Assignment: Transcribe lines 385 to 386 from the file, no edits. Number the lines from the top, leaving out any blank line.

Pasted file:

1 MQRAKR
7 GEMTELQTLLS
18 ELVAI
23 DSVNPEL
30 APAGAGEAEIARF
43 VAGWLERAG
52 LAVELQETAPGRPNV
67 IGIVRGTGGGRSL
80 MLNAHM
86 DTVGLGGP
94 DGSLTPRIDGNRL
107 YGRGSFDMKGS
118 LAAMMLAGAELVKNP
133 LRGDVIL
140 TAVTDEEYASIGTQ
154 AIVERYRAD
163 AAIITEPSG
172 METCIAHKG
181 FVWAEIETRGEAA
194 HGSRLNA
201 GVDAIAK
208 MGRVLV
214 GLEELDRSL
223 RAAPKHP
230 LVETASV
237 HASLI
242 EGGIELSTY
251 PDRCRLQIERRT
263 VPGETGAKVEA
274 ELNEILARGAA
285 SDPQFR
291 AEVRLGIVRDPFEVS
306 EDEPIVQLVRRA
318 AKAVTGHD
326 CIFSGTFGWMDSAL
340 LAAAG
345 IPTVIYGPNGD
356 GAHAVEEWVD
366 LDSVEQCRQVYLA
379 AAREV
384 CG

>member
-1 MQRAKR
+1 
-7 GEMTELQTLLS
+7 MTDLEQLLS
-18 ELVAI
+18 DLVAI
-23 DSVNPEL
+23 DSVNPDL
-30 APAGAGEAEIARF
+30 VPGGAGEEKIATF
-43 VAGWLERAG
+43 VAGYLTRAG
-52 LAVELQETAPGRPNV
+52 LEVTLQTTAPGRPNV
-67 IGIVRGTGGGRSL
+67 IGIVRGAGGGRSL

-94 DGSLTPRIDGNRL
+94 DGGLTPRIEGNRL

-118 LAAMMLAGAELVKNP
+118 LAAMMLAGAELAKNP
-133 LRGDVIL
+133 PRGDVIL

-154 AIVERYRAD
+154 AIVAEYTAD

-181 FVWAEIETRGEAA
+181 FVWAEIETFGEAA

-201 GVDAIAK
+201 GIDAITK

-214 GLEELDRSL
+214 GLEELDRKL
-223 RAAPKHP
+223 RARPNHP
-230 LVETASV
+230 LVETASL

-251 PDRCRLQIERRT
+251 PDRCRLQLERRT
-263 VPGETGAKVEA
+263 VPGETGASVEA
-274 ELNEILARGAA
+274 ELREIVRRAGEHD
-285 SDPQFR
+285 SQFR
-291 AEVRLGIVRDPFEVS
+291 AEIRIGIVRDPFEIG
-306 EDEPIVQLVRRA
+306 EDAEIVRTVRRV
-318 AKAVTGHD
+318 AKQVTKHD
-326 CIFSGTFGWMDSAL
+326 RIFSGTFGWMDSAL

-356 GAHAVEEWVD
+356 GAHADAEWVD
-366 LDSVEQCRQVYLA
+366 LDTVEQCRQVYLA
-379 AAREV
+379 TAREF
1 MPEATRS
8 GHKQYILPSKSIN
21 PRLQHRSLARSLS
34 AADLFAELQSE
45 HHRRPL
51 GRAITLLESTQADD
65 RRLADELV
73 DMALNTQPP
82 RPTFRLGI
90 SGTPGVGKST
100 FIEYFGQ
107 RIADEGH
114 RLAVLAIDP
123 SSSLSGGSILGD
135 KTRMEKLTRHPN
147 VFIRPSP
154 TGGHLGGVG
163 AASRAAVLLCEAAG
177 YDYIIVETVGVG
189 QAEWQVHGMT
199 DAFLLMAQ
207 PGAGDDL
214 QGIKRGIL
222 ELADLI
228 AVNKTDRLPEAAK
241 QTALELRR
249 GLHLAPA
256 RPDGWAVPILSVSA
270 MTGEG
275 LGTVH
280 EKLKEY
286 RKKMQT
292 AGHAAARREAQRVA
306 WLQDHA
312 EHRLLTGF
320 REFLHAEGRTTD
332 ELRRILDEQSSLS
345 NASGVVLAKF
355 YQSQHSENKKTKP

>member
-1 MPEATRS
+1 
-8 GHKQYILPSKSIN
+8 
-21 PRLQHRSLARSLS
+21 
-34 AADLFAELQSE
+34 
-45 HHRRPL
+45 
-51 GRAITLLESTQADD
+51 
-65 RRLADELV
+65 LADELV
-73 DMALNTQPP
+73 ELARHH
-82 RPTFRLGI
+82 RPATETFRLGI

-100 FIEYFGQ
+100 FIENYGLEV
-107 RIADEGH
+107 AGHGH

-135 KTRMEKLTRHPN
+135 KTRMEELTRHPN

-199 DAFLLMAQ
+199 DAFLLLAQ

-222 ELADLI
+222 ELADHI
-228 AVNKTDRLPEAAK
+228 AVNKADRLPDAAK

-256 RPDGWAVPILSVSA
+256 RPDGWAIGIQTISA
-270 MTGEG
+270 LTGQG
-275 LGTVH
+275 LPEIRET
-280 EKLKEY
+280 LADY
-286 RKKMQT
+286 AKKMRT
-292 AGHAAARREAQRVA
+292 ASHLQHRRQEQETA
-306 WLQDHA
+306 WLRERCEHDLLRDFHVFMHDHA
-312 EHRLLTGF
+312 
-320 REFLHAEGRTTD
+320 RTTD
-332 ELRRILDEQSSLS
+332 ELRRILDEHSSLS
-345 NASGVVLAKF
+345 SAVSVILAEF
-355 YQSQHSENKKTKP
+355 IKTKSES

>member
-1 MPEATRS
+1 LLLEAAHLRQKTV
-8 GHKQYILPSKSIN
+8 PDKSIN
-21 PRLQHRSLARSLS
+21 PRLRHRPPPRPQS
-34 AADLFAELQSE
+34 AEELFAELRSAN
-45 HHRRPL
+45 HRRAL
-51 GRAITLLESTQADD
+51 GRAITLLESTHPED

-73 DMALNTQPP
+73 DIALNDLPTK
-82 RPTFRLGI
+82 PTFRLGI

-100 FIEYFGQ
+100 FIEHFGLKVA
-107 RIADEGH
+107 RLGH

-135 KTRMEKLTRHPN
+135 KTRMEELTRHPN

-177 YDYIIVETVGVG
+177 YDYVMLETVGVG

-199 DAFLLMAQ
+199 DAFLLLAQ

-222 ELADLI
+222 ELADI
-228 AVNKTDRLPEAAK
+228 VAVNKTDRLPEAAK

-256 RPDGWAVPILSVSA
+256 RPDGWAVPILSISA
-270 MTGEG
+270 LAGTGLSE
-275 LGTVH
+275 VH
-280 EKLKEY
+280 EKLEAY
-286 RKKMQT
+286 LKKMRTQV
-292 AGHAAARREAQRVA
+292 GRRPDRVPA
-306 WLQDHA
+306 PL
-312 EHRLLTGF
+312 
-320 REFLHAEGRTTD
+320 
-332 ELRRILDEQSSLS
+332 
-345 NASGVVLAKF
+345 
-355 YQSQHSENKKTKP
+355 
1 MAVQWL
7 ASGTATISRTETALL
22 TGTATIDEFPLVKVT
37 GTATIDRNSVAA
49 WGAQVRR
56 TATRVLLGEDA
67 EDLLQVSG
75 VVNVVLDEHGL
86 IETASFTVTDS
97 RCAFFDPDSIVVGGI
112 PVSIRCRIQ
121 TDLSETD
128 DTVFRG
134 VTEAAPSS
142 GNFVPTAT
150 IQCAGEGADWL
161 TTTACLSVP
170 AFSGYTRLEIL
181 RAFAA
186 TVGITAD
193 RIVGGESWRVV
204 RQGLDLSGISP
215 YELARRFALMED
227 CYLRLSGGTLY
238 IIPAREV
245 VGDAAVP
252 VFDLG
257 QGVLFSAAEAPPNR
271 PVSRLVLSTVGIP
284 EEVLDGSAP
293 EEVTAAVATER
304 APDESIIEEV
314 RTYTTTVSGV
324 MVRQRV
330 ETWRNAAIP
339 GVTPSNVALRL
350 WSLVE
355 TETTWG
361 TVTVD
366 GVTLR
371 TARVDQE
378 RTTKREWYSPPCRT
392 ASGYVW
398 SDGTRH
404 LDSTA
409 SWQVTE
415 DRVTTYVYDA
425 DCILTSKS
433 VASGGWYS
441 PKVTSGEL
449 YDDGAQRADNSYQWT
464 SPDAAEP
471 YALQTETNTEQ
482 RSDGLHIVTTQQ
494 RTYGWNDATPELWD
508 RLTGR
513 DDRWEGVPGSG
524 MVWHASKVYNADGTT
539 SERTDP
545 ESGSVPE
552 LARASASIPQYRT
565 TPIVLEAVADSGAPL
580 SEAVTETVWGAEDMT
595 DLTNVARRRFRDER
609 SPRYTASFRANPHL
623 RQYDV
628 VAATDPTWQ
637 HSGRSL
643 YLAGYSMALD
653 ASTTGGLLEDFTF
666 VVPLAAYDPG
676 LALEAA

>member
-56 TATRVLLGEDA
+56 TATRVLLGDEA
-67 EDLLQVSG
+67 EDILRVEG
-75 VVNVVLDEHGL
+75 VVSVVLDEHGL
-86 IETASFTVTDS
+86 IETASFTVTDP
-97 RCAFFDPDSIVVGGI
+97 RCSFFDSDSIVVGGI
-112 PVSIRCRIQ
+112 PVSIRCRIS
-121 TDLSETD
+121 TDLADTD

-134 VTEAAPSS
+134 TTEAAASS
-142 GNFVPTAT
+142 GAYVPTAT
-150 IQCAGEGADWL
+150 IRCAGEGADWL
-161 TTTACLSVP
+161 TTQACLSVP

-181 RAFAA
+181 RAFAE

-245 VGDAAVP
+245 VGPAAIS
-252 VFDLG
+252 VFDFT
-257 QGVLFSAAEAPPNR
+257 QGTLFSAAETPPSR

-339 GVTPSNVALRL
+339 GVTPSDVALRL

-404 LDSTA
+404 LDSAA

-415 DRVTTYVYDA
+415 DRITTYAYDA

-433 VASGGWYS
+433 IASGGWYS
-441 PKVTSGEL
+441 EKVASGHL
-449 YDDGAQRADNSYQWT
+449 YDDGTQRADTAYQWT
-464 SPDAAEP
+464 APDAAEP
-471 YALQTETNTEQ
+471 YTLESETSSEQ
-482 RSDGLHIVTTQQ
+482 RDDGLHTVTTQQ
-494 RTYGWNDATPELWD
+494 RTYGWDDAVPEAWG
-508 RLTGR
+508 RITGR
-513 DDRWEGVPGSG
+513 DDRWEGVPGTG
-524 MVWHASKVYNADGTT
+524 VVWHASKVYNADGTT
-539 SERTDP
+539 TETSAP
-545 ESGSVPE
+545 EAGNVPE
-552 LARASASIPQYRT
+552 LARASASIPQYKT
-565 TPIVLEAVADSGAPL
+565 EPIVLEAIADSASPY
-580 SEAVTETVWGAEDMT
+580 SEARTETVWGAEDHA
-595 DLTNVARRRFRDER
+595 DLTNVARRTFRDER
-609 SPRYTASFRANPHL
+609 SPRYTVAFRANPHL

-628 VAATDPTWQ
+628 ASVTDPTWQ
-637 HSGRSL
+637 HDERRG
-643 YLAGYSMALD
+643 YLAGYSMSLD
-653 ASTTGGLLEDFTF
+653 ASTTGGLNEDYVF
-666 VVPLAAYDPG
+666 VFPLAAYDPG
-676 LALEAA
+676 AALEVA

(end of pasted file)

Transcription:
-580 SEAVTETVWGAEDMT
+580 SEARTETVWGAEDHA